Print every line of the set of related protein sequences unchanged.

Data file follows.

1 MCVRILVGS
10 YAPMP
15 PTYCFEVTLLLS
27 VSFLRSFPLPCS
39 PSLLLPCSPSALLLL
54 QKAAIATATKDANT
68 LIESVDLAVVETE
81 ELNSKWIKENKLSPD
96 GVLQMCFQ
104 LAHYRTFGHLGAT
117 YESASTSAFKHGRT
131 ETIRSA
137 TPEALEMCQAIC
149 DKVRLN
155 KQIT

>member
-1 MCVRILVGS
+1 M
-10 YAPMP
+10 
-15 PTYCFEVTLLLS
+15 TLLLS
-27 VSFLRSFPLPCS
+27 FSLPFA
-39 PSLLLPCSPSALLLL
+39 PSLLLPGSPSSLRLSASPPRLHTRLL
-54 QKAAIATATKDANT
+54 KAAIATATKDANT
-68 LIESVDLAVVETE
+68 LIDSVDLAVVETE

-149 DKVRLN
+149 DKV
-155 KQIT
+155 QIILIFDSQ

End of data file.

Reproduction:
1 MCVRILVGS
10 YAPMP
15 PTYCFEVTLLLS
27 VSFLRSFPLPCS
39 PSLLLPCSPSALLLL
54 QKAAIATATKDANT
68 LIESVDLAVVETE
81 ELNSKWIKENKLSPD
96 GVLQMCFQ
104 LAHYRTFGHLGAT
117 YESASTSAFKHGRT
131 ETIRSA
137 TPEALEMCQAIC
149 DKVRLN
155 KQIT

>member
-1 MCVRILVGS
+1 M
-10 YAPMP
+10 
-15 PTYCFEVTLLLS
+15 TLLLS
-27 VSFLRSFPLPCS
+27 FSLPFA
-39 PSLLLPCSPSALLLL
+39 PSLLLPGSPSSLRLSASPPRLHTRLL
-54 QKAAIATATKDANT
+54 KAAIATATKDANT
-68 LIESVDLAVVETE
+68 LIDSVDLAVVETE

-149 DKVRLN
+149 DKV
-155 KQIT
+155 QIILIFDSQ